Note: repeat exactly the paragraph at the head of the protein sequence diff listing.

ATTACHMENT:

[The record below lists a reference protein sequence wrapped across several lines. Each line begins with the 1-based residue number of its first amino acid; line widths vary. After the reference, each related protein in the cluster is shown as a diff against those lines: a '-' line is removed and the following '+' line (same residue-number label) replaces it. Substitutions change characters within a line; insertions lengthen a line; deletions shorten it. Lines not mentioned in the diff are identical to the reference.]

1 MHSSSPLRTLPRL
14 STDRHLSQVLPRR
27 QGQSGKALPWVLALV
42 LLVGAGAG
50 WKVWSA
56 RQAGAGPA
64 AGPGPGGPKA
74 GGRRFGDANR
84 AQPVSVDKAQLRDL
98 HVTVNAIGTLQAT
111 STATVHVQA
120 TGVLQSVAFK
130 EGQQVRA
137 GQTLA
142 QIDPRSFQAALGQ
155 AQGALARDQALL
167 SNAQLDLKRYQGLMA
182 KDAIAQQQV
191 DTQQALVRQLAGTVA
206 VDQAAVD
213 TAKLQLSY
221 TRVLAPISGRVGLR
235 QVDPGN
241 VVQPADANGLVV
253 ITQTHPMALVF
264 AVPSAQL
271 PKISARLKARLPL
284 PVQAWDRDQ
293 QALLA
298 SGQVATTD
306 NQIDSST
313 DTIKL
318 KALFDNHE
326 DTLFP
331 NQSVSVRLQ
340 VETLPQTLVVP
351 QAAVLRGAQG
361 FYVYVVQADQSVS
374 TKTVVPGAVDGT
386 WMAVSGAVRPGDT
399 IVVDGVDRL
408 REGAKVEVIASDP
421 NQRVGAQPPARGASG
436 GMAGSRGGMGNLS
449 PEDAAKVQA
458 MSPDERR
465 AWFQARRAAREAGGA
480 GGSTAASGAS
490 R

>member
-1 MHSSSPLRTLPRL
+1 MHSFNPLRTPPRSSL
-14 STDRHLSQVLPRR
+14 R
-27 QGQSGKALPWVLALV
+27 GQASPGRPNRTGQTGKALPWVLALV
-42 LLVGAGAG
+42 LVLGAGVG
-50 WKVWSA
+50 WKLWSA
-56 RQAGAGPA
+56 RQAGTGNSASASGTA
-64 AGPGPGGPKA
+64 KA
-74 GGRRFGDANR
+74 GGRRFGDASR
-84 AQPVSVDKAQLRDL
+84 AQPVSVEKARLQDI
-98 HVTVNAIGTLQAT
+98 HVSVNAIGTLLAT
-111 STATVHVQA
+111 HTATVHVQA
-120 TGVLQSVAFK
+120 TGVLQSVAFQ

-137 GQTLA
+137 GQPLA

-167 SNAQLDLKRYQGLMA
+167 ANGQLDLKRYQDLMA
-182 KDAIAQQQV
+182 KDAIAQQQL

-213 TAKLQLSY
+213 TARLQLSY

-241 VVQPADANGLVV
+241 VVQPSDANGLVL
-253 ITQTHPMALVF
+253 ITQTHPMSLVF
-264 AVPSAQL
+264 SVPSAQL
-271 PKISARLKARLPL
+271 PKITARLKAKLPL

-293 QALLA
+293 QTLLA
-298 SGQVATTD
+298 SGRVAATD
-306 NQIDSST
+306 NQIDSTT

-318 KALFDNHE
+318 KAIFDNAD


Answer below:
[The record below lists a reference protein sequence wrapped across several lines. Each line begins with the 1-based residue number of its first amino acid; line widths vary. After the reference, each related protein in the cluster is shown as a diff against those lines: a '-' line is removed and the following '+' line (same residue-number label) replaces it. Substitutions change characters within a line; insertions lengthen a line; deletions shorten it. Lines not mentioned in the diff are identical to the reference.]